United States District Court, Western District of New York
January 10, 2002
LAUREL MULLIN, PLAINTIFF VS. ROCHESTER MANPOWER, INC.; MANPOWER, INC.; AND MARYANN DEE, DEFENDANTS
The opinion of the court was delivered by: Charles J. Siragusa, United States District Judge.
DICISION AND ORDER
Plaintiff filed a complaint on June 7, 2000, seeking injunctive
relief, a declaratory judgment, and money damages under the Family and
Medical Leave Act, the Pregnancy Discrimination Act, Title VII of the
Civil Rights Act of 1964, as amended, and the Human Rights Law of the
State of New York. Defendants responded on June 27, 2000, with a notice
of motion seeking a dismissal under Rule 12(b)(6) of the Federal Rules of
Civil Procedure. Plaintiff responded on August 21, 2000, by filing a
notice of cross-motion seeking an amendment of her complaint and an order
denying defendants' motion seeking dismissal of plaintiff's third,
fourth, and fifth causes of action. For the reasons stated below, the
Court denies defendants' motion to dismiss and grants plaintiff's motion
Amendment of Plaintiff's Complaint
The Federal Rules of Civil Procedure state that leave to amend "shall
be freely given when justice so requires." FED. R. CIV. P. 15(a). The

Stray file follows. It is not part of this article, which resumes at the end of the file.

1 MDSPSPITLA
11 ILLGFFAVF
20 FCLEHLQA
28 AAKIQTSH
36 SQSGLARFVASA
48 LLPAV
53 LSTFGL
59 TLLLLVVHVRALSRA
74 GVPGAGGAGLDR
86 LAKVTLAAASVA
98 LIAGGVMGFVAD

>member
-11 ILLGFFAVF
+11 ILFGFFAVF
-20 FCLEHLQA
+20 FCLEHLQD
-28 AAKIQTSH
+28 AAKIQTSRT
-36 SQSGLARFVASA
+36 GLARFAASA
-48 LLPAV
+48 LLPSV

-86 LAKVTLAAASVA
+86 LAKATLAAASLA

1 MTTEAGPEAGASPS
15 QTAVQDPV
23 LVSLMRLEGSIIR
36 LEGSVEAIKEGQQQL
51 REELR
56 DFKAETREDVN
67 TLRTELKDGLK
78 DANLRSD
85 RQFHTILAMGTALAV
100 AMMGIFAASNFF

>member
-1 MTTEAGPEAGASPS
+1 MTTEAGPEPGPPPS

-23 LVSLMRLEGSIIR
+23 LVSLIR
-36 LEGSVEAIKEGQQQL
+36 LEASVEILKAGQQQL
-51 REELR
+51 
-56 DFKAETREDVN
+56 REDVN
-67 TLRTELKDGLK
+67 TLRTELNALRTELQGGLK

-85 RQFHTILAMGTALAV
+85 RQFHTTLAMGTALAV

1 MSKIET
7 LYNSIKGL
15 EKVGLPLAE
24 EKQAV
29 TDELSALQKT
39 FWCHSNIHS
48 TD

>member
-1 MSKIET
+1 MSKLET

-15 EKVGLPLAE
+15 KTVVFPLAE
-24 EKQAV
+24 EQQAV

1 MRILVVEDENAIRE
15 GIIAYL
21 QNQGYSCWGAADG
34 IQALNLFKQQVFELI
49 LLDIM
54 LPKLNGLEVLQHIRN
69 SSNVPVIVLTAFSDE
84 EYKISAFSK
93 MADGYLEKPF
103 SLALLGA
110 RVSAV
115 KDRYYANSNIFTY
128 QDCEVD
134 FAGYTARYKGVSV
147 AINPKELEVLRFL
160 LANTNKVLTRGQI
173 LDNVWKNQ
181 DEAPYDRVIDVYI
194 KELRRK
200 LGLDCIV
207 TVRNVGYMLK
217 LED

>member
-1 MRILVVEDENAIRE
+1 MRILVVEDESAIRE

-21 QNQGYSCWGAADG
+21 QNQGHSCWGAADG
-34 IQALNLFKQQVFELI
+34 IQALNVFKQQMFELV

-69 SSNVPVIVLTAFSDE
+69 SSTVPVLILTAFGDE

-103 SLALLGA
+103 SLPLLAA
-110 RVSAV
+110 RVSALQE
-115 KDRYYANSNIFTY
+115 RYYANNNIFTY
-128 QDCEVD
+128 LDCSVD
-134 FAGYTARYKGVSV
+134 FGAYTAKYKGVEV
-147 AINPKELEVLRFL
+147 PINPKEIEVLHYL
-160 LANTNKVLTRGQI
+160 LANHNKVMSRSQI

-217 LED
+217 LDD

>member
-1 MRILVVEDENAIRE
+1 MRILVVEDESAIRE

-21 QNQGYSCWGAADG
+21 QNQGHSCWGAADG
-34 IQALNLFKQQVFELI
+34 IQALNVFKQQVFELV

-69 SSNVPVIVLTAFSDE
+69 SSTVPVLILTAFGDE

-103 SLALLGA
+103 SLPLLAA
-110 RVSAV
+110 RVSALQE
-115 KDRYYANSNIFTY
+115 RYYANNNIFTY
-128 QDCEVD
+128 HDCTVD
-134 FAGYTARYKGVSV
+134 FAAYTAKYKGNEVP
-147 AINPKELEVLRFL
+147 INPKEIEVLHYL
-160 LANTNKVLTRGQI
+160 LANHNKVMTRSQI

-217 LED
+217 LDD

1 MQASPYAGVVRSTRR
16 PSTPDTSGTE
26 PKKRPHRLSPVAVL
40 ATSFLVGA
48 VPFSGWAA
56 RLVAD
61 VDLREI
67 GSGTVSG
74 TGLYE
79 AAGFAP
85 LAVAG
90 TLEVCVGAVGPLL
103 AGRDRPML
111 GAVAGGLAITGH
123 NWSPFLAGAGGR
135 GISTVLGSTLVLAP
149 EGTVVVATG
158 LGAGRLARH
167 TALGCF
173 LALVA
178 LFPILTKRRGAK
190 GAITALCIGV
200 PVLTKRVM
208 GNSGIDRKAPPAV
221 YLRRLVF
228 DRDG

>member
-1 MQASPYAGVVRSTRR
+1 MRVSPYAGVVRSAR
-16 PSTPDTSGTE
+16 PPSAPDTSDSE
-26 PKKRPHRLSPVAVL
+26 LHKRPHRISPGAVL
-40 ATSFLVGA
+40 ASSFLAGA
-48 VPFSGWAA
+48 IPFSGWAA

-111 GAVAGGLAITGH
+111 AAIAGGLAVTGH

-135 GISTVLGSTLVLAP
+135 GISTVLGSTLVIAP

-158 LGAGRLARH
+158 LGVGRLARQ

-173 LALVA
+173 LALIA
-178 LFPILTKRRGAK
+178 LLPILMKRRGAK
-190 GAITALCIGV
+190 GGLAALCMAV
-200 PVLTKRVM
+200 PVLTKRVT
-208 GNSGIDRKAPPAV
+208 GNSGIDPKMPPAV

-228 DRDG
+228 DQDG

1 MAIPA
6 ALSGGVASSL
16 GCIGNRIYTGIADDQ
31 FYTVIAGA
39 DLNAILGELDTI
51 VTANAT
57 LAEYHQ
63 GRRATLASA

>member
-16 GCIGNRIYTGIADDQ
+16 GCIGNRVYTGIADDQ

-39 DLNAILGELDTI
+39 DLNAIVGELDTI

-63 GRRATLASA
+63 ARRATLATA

gist of plaintiff's argument on the amendment of her complaint is that
although original complaint sufficiently meets the pleading requirements
under the various Acts, amendment should be permitted at this early stage
of the action "so that there will be no doubt as to the facts underlying
her claim against Defendants based upon a denial of her right to take
leave pursuant to the Family and Medical Leave Act." Pappas aff. at
Plaintiff further provides proof of the sequence of events following
the filing of the her complaint on June 7, 2000. On June 12, 2000, the
complaint was served on defendants, Rochester Manpower, Inc. and Maryann
Dee. On June 14, 2000, the complaint was served on defendant Manpower,
Inc. On June 27, 2000, defendants filed their answer and their motion to
dismiss. On July 12, 2000, plaintiff's attorney sent a letter and
proposed amended complaint to defendants' counsel requesting that the
defendants consent to allow plaintiff to amend her complaint. Pappas
aff. at ¶¶ 4-9. Defendants' counsel responded in a letter dated July
14, 2000, in which
counsel stated, "I am not inclined to voluntarily
accept service [of the amended complaint] since we believe that our
motion for partial dismissal is warranted even in light of the proposed
amendment." Matthew J. Fusco letter to Lawrence E. Pappas (July 14, 2000)
attached as Exhibit F to plaintiff's exhibits. In the same letter,
defendants' counsel also expressed confusion, "by the new allegations in
light of our conversation wherein you represented your client never asked
for leave in connection with the second pregnancy." Id. Defendants'
counsel's letter does not indicate an objection to the amendment based